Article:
Firefox can crash for a variety of reasons, but you can quickly fix most crashes with Firefox’s Safe Mode and Reset features. However, even these tricks won’t fix every crash.
Web browsers are complicated pieces of software that interact with lots of other software on your system – extensions and themes, plug-ins, security programs, graphics drivers, and more. Incompatibilities or out-of-date software can often cause crashes.
Firefox has a Safe Mode that loads Firefox without loading your add-ons. To activate Safe Mode, click the Firefox menu, point to Help, and select Restart with Add-ons Disabled. You can also enter Safe Mode by holding the Shift key while starting Firefox.
Try using Safe Mode for a while if Firefox is crashing. If Safe Mode works properly, the problem is with one of your add-ons. You may want to leave Safe Mode and disable add-ons one-by-one until you identify the add-on causing the problem.
Firefox stores your personal data in a profile folder. Problems can occur with your profile folder, but you do not have to waste time identifying and fixing the exact cause. Firefox’s Reset feature will create a new profile folder, migrating over your bookmarks, browser history, saved passwords, cookies, and auto-fill information.
You will lose your extensions, themes, search engines, and site-specific preferences when you reset Firefox. Extensions and themes in particular can cause crashes, so getting rid of them and starting from a clean profile can be helpful.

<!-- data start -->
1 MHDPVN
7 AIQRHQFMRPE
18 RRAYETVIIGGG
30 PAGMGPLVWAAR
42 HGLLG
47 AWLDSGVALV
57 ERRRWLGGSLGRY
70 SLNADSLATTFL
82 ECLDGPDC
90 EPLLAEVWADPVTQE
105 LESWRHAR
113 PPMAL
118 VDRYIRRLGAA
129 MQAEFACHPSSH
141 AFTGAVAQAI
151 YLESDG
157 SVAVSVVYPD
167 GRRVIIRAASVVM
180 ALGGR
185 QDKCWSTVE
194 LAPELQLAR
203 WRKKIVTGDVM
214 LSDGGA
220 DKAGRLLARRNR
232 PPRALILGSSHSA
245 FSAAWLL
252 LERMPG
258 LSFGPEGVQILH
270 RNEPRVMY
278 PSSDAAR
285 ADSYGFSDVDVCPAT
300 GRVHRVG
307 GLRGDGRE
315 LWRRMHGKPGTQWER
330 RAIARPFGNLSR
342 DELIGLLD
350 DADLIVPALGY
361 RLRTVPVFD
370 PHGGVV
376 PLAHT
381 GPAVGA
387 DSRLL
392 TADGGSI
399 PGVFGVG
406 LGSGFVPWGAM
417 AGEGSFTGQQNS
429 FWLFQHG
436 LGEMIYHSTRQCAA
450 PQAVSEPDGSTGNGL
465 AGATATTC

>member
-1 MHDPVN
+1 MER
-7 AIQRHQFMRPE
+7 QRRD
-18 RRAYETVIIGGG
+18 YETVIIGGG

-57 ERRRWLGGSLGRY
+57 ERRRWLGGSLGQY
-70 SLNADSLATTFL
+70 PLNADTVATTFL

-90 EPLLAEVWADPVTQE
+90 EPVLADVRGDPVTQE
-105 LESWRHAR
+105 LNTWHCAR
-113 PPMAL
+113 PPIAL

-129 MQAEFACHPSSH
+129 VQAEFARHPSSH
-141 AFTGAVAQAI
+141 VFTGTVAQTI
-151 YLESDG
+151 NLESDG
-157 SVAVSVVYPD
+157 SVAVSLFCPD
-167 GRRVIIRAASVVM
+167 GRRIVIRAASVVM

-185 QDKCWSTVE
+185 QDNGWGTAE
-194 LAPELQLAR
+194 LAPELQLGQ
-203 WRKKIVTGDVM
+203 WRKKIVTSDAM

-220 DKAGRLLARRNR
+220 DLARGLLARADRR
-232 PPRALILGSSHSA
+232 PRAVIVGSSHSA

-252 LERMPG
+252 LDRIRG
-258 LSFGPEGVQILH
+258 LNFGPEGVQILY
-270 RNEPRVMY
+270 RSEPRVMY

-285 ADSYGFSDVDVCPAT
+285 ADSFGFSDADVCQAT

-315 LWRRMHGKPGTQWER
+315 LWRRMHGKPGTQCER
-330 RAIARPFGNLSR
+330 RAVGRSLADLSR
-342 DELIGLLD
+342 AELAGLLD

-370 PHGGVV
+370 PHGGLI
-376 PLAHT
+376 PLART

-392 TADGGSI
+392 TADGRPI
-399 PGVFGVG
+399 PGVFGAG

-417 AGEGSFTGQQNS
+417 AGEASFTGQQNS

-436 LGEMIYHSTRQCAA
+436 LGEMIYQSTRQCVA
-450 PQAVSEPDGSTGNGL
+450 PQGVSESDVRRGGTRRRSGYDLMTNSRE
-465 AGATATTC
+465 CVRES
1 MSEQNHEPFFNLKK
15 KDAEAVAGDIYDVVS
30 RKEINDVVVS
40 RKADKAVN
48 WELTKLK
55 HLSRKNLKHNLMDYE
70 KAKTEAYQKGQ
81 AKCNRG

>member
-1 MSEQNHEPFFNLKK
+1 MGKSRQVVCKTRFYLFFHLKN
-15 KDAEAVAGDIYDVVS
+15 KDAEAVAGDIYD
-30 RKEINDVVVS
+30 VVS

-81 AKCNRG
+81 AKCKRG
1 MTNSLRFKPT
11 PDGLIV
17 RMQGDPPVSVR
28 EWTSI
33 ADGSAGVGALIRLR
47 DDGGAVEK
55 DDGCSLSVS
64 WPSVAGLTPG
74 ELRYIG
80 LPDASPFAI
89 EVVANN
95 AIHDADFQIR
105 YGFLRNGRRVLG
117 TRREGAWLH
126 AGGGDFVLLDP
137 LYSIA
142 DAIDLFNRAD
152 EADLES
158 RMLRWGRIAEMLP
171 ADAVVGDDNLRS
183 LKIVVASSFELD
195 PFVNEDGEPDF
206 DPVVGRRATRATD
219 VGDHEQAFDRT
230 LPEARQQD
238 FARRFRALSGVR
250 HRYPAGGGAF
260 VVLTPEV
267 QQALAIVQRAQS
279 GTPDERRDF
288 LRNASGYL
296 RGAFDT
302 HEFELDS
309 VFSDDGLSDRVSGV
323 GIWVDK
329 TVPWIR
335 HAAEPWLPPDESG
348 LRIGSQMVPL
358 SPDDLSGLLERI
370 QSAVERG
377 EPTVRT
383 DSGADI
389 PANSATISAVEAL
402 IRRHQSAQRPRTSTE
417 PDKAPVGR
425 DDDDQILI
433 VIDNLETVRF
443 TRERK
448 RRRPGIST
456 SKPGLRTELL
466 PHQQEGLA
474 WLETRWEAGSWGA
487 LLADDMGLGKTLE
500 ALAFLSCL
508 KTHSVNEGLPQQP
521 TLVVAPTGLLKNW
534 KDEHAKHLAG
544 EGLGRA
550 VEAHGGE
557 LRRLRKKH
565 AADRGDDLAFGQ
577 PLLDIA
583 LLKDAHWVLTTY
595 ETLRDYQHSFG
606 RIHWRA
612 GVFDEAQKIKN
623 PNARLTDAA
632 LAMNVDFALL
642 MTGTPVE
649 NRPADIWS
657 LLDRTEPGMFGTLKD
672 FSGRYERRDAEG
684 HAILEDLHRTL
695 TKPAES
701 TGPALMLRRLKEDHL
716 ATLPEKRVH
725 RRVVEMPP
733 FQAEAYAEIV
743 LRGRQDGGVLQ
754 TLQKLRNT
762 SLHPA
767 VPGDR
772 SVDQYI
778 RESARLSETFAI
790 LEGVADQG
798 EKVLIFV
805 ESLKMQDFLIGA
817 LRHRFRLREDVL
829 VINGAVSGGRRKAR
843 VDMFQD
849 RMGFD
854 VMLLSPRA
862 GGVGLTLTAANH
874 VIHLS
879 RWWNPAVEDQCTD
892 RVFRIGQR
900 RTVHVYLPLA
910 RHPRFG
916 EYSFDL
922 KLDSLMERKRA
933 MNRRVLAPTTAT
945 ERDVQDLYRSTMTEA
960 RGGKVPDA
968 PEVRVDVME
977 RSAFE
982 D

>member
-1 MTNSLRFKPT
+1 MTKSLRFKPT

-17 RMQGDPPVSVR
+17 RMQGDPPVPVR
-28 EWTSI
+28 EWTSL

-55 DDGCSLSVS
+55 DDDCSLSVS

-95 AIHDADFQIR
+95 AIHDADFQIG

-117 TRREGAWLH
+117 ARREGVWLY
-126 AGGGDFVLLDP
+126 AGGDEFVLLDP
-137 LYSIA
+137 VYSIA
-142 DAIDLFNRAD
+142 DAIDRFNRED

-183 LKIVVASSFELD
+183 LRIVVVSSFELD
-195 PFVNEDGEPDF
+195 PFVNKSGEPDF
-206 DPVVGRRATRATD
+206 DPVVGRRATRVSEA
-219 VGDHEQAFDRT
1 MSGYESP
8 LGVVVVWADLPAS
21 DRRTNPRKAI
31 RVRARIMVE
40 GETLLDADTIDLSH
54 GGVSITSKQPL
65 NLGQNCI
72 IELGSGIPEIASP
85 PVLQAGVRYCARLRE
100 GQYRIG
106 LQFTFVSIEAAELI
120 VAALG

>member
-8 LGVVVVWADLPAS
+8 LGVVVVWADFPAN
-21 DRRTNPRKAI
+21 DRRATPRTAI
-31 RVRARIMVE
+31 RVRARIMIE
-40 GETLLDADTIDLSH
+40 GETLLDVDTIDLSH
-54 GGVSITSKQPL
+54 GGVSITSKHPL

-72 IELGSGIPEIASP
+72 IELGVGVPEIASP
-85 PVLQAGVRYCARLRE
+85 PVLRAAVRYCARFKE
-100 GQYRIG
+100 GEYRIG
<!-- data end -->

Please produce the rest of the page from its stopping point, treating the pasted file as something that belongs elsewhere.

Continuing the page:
To reset Firefox to its default state, open the Firefox menu, point to Help, and select Troubleshooting Information.
Click the Reset Firefox button. Firefox will create a new profile for you and migrate most of your old information over. The new, clean profile should hopefully fix your crashes.
If Firefox starts crashing again after you reinstall your favorite extensions, one of your extensions is likely causing the crashes. Try reinstalling extensions one-by-one to identify if a particular extension is causing problems.
Firefox’s hardware acceleration feature uses your computer’s graphics card to render text and objects on web pages. This speeds up web page rendering and takes some load off your CPU. However, hardware acceleration can cause problems with some graphics drivers and graphics cards.
You can determine whether hardware acceleration is the problem by disabling it. To do so, click the Firefox button and select Options. Click the Advanced icon and uncheck the Use hardware acceleration when available checkbox.
Try using Firefox for a while after disabling this feature. If Firefox stops crashing, hardware acceleration was likely the problem. You can try installing updated graphics drivers and see if they fix the problem. If they don’t, you should leave hardware acceleration disabled on your system.
Note that you should not disable hardware acceleration if everything is working properly, as this is a useful feature.
Malware can cause Firefox to crash, just as it can cause other programs to crash on your system. If Firefox is regularly crashing, scan your computer with an antivirus program like Microsoft Security Essentials. If you already have an antivirus program installed, you may want to get a second opinion from another antivirus program.
Mozilla recommends updating the software on your system if Firefox is crashing. Here is a list of everything you should update:
Hardware problems can also cause Firefox – and other software – to crash. Try checking your computer’s RAM for errors if crashes continue to occur.